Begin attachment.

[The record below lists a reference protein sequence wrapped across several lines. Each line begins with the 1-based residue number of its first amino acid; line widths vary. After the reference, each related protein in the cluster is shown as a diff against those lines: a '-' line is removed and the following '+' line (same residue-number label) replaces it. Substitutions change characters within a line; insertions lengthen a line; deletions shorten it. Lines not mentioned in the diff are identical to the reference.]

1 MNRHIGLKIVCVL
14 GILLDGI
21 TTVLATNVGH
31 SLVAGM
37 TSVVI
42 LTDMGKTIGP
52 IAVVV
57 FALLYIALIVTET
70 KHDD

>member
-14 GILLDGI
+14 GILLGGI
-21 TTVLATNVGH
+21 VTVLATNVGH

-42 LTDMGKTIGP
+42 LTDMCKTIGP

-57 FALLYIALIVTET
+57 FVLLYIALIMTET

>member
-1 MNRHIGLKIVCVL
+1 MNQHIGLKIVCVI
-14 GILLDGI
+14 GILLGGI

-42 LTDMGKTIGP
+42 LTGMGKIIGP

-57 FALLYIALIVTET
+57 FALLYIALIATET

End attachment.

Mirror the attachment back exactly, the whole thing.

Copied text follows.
[The record below lists a reference protein sequence wrapped across several lines. Each line begins with the 1-based residue number of its first amino acid; line widths vary. After the reference, each related protein in the cluster is shown as a diff against those lines: a '-' line is removed and the following '+' line (same residue-number label) replaces it. Substitutions change characters within a line; insertions lengthen a line; deletions shorten it. Lines not mentioned in the diff are identical to the reference.]

1 MNRHIGLKIVCVL
14 GILLDGI
21 TTVLATNVGH
31 SLVAGM
37 TSVVI
42 LTDMGKTIGP
52 IAVVV
57 FALLYIALIVTET
70 KHDD

>member
-14 GILLDGI
+14 GILLGGI
-21 TTVLATNVGH
+21 VTVLATNVGH

-42 LTDMGKTIGP
+42 LTDMCKTIGP

-57 FALLYIALIVTET
+57 FVLLYIALIMTET

>member
-1 MNRHIGLKIVCVL
+1 MNQHIGLKIVCVI
-14 GILLDGI
+14 GILLGGI

-42 LTDMGKTIGP
+42 LTGMGKIIGP

-57 FALLYIALIVTET
+57 FALLYIALIATET